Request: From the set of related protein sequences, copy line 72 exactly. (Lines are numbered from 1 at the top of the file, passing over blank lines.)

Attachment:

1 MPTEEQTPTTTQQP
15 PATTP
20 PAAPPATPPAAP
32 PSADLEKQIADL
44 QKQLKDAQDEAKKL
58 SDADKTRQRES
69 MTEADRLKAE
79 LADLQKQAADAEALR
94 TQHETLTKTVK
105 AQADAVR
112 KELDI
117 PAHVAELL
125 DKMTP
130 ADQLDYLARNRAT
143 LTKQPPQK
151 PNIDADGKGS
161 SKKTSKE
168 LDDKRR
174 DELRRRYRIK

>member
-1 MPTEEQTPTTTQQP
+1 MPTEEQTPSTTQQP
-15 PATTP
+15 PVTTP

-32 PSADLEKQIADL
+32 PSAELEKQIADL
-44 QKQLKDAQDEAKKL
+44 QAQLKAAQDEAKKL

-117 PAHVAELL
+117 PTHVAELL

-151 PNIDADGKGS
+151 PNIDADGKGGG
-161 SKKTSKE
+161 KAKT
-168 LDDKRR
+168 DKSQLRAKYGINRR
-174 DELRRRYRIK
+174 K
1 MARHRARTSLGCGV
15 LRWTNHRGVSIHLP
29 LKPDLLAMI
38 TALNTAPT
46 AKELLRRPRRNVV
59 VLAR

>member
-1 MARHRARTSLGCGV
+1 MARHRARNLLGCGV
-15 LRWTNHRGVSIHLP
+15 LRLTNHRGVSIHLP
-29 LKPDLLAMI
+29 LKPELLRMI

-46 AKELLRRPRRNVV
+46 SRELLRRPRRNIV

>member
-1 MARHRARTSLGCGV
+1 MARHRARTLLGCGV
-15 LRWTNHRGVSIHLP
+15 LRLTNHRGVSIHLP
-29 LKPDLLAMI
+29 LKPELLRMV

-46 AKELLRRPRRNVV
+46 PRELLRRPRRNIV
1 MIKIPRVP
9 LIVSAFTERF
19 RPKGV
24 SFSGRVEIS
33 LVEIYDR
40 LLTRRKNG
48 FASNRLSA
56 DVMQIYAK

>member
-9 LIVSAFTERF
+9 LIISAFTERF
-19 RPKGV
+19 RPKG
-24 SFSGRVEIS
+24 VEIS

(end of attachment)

-9 LIVSAFTERF